Saturday, October 22, 2005

Rumors of My Elopement Have been Vastly Overstated

Admittedly, only one person (my darling little sister), has jumped to the conclusion that while in Vegas I eloped. Despite the actual lack of popular belief in this falsehood I see it fit to expel any rumors about my wedded status. I remain unmarried even after 72 hours in Las Vegas. The cheesy romance of the Excalibur wedding chapel and ceremony packages were enticing but rest assured that I mangaged to avoid getting hitched this week.

What I didn't manage to avoid this week was near complete unproductivity and an onslaught of food like you wouldn't believe. I believe I may feel full for the next couple of weeks. On the productivity note, if anyone has a suggestion about how to reform Social Security, let me know.

Finally, because I have little else to say but feel that I should be posting something on this oft-neglected blog - feel free to vote for what I should dress up as for Halloween:

a. a racy stripper-esque pirate (a la Treasure Island Casino show because this seems a funny play on the typical girl costumes of "sexy devil," "sexy cat," or "sexy schoolgirl").
b. middle-aged slot machine fanatic from the Midwest
c. other suggestions?

Tuesday, October 18, 2005

The Dianetics of Vegas

As I write the din of slot machines echoes in the background. Quite the ambiance they provide in these snazzy Casino "business centers". Although I don't have the time to share all of my observations about Vegas I will say this: I like a town where fanny packs are fashion forward. I like a town with free drinks. I like a town with unbelievable boo-fays.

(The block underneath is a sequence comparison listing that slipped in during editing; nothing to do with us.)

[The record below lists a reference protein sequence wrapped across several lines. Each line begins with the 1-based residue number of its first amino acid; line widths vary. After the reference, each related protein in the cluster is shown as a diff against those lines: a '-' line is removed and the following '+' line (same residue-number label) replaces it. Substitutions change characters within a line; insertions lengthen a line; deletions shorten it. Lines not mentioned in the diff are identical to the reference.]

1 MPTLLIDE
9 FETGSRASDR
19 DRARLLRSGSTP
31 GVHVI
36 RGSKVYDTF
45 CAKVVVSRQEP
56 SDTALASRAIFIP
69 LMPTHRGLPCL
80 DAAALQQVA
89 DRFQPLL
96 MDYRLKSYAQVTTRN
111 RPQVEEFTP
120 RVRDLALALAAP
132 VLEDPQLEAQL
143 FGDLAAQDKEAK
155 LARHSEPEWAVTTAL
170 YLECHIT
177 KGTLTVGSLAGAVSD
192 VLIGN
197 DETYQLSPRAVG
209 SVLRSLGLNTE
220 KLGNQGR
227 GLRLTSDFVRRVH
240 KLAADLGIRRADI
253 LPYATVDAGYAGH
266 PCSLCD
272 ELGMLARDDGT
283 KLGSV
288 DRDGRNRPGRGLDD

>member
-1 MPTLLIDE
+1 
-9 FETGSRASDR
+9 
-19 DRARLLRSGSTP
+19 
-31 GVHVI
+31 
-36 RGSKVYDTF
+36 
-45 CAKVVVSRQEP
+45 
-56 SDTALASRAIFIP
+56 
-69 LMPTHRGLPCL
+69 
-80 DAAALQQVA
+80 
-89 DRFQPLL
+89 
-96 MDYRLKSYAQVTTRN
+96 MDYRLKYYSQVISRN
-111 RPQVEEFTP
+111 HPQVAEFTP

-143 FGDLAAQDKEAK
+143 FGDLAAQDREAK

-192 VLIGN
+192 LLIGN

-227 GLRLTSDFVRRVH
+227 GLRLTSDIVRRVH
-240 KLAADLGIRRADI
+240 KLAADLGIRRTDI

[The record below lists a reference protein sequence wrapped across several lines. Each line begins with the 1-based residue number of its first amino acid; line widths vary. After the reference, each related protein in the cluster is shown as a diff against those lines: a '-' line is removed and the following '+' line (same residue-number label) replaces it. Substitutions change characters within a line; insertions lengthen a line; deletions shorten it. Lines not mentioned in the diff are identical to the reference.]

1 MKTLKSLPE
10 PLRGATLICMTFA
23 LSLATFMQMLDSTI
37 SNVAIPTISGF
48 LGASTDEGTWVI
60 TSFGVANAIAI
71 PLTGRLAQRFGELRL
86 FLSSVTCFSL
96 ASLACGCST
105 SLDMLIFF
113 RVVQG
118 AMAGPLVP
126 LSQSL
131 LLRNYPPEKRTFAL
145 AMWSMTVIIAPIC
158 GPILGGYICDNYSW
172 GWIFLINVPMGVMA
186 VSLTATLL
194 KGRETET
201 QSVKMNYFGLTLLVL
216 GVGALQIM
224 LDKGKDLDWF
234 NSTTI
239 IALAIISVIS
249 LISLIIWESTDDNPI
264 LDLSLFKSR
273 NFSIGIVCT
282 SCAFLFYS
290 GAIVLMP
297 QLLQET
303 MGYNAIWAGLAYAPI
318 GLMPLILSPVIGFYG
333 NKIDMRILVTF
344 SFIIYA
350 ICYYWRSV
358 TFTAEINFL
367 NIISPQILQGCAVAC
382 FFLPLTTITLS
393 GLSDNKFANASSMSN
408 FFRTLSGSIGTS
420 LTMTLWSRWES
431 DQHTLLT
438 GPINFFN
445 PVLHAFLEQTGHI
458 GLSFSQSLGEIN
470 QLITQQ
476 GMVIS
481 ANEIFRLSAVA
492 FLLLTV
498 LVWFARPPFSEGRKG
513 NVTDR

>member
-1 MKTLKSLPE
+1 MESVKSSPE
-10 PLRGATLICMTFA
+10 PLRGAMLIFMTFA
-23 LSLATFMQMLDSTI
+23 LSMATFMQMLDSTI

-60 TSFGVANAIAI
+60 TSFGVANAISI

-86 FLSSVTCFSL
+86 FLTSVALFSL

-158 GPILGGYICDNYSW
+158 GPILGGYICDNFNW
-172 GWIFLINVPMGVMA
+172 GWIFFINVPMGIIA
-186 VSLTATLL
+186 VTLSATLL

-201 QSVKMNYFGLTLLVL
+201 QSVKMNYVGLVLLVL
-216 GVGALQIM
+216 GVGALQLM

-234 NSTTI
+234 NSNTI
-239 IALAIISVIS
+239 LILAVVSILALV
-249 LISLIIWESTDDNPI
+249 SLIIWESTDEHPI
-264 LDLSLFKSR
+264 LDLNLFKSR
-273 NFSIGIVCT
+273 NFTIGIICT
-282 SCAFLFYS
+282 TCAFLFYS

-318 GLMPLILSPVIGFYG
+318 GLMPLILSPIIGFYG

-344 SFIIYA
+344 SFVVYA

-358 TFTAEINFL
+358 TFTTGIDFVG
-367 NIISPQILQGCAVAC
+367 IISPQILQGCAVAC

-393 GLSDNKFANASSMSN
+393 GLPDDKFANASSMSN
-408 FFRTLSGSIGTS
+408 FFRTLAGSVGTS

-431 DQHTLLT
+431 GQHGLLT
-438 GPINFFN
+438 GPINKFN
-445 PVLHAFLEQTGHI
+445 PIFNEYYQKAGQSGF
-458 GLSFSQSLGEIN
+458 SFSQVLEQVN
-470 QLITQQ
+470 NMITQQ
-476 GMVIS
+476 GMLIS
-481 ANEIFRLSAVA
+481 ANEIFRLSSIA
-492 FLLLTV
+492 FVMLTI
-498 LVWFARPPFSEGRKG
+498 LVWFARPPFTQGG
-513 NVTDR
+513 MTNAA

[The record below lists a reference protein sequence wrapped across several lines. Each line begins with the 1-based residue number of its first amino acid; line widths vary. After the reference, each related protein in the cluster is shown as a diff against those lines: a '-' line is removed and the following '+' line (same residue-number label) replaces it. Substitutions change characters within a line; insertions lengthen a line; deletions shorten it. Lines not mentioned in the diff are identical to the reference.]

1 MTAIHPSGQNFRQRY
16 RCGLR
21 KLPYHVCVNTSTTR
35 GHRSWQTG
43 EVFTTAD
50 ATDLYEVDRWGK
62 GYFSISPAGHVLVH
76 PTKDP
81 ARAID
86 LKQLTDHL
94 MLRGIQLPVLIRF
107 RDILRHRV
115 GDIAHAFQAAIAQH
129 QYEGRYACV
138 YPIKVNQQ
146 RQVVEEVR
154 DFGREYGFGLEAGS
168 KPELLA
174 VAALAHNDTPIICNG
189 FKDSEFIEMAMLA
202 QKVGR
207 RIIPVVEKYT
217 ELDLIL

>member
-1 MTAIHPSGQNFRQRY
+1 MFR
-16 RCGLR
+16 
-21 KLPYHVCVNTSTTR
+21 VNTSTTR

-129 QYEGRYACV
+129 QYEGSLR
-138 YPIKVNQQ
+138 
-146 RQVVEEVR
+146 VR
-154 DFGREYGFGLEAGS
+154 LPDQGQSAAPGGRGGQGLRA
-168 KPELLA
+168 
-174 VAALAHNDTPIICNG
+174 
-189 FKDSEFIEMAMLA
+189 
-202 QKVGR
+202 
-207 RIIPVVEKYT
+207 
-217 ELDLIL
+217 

All that said, I am longing for the fresh-ish air of Berkeley and for a simple meal of say, cereal, even after just 2 days of Sin City.

Back to the glitz I go. More on ho trading cards, the trials and tribulations of finding good boots, and yard-long margaritas to come.

Wednesday, October 05, 2005

Some Comments on Blog Commments

Recently, I've gotten a number of spam-like comments on this blog. I have chosen not to allow these comments to appear on my blog but some of them are pretty hilarious.

Earlier today I got this one from someone named "Jack Naka":

"Cool blog you have going here, I will check in often! I have a similar site about teen fashion. It pretty much covers teen fashion related stuff."

How did Mr. Naka know that I _love_ teen fashion? I am so into those silly looking shrunken sweaters. And sparkly glitter bags? Don't even get me started. In case you're interested in his hugely lame website, I'm giving you the opportunity to check it out. Knock your tweeny socks off.

On another note, the bulk of anonymous comments on my blog has also increased. By increase I mean to say that I've gotten some comments from people I either don't know or people who, for reasons of shame or the desire to keep secrets, chose not to reveal who they are. I don't have a problem with anonymous comments per se. In fact, I think I would be mistaken to require folks to reveal their identity if they want to leave a comment here. If I did that, ridiculous comments like this one (also see infra after the entry about the Yale survey NYT article) wouldn't see the light of day :

"As a male, from a purely self-interested perspective, the high proportion of women in law school improves my future career chances. Inevitably, many women who are currently my peers will exit the path to partnership/prestige/more money because only very few women can wear the mommy and the career hats. I think that's wrong, but knowing that 35-40% of us (the guys) will, by sole virtue of biology, be 80% of the competiton for the best jobs in 10 years helps assuage career-related anxieties."

Comment away. My sarcastic reaction was to suggest that "anonymous" head straight to Yale where he can begin seducing young women who are eager to stay at home and support his career aspirations. Upon further reflection, this comment is pretty astute in some ways although the "by sole virtue of biology" aspect is a bit reductive. Do many men in law school feel this way? Are the jobs that are going primarily to men really the "best jobs?"